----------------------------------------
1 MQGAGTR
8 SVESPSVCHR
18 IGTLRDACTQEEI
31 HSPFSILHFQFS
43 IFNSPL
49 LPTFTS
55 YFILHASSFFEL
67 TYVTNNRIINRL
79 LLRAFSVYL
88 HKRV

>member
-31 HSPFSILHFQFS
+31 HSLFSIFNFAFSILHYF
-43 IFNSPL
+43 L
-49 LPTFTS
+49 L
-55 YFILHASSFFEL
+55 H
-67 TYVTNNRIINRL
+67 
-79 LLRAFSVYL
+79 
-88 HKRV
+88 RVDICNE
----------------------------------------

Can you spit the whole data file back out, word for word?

1 MQGAGTR
8 SVESPSVCHR
18 IGTLRDACTQEEI
31 HSPFSILHFQFS
43 IFNSPL
49 LPTFTS
55 YFILHASSFFEL
67 TYVTNNRIINRL
79 LLRAFSVYL
88 HKRV

>member
-31 HSPFSILHFQFS
+31 HSLFSIFNFAFSILHYF
-43 IFNSPL
+43 L
-49 LPTFTS
+49 L
-55 YFILHASSFFEL
+55 H
-67 TYVTNNRIINRL
+67 
-79 LLRAFSVYL
+79 
-88 HKRV
+88 RVDICNE